The Story: "The Face of the Star-Tsar!" by Steve Englehart, Dick Dillin, and Frank McLaughlin. We open with Dr. Light trying to access the transporter tube that will take him to the JLA satellite, when he is stopped by the new hero The Privateer!
When the JLA shows up, Dr. Light tucks tail and runs away. After a minute or two of arguing with the Privateer, they take after Light, and its the Red Tornado who finds him.
Dr. Light uses a "image-mirage trick" to fool Tornado into escaping, and in the process throws in a dig at Reddy for falling for it. Dr. Light then bumps into a new villain, The Star-Tsar, and they briefly fight before ST runs off.
Meanwhile, the JLA is getting the lowdown on the Privateer, who manages to charm the socks off the World's Greatest Superheroes. So much so that they wonder aloud if they haven't just met their newest member, a comment that hurts Reddy's feelings:
After battling some of the Star-Tsar's thugs, they run into their old mascot, Snapper Carr, who for some reason was in the area and is acting very defensive. Hmm...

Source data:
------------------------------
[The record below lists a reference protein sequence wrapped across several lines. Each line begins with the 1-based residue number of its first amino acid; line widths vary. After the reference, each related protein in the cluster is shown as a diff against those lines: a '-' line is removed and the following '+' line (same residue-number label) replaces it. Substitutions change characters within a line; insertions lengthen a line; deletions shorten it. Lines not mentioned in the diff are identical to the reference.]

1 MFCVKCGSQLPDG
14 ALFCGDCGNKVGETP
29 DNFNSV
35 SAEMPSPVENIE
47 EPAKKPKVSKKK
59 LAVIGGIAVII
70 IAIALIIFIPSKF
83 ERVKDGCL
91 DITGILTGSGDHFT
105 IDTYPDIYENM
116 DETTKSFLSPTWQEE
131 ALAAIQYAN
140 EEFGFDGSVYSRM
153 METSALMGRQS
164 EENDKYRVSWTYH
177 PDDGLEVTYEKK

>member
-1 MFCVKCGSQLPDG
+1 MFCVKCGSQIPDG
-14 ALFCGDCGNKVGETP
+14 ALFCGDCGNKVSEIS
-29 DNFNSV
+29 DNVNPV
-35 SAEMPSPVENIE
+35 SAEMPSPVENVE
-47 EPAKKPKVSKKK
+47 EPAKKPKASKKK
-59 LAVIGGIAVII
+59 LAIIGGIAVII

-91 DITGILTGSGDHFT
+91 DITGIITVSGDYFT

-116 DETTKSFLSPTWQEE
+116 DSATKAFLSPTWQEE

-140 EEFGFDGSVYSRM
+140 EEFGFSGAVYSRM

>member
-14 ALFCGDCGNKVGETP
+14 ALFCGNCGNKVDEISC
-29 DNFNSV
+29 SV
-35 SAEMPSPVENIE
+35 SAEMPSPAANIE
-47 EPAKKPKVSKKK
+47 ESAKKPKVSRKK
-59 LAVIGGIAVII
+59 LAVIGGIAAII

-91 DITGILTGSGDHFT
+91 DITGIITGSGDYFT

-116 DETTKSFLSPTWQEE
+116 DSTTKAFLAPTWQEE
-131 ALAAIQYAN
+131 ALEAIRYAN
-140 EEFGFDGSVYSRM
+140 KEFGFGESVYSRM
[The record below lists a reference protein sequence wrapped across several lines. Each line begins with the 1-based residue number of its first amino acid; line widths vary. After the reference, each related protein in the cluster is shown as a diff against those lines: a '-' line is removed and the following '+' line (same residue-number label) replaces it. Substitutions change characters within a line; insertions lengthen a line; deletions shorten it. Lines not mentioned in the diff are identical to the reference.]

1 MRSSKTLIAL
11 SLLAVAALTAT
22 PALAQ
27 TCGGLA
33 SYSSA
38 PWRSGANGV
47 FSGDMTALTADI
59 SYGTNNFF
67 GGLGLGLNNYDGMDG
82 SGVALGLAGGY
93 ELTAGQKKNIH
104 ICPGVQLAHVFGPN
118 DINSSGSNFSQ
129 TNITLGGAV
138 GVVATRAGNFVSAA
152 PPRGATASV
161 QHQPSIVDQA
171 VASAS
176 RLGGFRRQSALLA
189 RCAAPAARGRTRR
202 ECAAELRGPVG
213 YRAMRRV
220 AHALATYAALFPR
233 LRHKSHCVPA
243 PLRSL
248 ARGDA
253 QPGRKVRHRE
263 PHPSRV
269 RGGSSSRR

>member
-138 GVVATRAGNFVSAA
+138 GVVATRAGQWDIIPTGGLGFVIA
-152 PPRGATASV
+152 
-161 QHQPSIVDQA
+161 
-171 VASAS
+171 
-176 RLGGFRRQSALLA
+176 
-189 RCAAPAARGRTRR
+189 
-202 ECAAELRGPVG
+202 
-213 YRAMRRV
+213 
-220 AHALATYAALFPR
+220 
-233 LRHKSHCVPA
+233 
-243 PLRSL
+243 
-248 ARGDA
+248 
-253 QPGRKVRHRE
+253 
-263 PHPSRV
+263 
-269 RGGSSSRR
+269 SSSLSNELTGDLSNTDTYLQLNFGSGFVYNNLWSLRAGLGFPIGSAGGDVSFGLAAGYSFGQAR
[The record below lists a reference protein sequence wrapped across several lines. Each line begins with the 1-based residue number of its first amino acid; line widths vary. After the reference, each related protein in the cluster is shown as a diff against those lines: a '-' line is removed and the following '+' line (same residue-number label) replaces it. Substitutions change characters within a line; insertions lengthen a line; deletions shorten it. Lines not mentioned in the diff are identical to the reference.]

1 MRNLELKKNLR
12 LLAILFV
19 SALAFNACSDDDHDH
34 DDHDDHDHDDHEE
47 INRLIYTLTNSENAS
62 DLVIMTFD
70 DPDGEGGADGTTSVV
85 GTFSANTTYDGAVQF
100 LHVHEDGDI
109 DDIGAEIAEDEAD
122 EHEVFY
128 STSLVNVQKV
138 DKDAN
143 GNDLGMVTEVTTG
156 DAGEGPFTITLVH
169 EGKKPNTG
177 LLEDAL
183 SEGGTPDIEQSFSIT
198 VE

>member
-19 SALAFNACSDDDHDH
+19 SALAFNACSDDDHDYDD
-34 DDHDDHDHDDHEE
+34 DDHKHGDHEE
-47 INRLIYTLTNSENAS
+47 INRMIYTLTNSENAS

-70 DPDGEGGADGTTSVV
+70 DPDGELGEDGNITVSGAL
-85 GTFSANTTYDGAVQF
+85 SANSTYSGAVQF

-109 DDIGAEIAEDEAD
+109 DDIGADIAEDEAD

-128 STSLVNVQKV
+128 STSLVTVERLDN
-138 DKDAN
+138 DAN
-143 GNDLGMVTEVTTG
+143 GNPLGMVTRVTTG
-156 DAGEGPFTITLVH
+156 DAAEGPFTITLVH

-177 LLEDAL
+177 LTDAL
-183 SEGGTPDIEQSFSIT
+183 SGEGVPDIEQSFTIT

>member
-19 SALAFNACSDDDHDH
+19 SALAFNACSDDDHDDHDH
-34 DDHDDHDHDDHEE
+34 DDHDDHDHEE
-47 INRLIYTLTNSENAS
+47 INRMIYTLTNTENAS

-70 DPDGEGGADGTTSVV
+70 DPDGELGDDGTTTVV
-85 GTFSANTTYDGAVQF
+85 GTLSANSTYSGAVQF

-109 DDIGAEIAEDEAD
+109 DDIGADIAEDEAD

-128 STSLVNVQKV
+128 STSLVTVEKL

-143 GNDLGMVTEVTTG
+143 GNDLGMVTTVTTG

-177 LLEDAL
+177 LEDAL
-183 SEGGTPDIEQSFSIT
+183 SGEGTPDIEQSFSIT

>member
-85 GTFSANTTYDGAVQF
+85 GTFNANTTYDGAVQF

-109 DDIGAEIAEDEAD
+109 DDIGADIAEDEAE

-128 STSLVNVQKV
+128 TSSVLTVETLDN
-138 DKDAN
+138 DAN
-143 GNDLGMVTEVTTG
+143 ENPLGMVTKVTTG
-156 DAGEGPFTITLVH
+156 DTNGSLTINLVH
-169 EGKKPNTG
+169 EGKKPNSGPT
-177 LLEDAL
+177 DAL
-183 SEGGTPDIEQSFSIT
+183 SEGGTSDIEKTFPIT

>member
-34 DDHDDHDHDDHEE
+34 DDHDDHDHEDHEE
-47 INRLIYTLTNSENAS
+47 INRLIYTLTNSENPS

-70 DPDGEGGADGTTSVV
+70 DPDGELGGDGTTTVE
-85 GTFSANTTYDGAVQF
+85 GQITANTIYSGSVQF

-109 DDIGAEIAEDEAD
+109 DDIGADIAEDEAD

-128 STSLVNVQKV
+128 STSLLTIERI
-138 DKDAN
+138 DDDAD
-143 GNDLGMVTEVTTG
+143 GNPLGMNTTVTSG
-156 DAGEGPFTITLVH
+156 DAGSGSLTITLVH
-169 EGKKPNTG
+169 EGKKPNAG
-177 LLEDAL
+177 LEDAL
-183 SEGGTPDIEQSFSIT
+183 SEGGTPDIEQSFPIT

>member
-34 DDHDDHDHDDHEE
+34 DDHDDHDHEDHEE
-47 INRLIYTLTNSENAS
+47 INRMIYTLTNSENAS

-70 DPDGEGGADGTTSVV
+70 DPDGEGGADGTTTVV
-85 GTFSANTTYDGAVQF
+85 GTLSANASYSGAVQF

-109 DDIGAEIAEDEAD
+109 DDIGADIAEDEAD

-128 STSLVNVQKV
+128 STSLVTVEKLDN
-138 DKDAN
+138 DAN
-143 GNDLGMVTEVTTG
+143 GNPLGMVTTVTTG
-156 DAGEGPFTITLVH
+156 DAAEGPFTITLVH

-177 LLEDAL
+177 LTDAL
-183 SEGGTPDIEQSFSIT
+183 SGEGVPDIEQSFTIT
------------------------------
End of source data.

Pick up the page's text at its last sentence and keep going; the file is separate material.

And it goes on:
The JLA then runs into Dr. Light (busy day for them!), who traps them with a weapon called The Spectriminator, which divides the JLA into different parts of the color spectrum. Green Lantern manages to put himself back together, and they then run into Star-Tsar again, who says he wants to defeat Dr. Light, too, so he helps them find Dr. Light before vanishing.
They grab Dr. Light, knock him out, but then find the Star-Tsar laying unconscious a few miles away. When they pull his mask off, they see that this new bad guy is...Snapper Carr?!? To be continued!
Roll Call: Superman, Batman, Wonder Woman, Flash, Green Lantern, Black Canary, Red Tornado, Hawkgirl
Notable Moments: I like the Privateer character. You could argue that with Batman and Green Arrow on the team, the Privateer's skills don't add much to the team, but he looks good with them. Had Englehart clearly not had a plan for the character, it mighta been cool to see him join.
Dick Dillin's work was hardly what you'd call flashy, instead it was reliable and comforting, due to its sheer consistency (sometimes--a lot of time, actually--I think comics need more of that). But once in a while DD would pull a rabbit out of his pencil and come up with a really cool shot:
...you rarely saw the Flash from this angle, and I think it's one of the best representations of how the world looks to Barry Allen.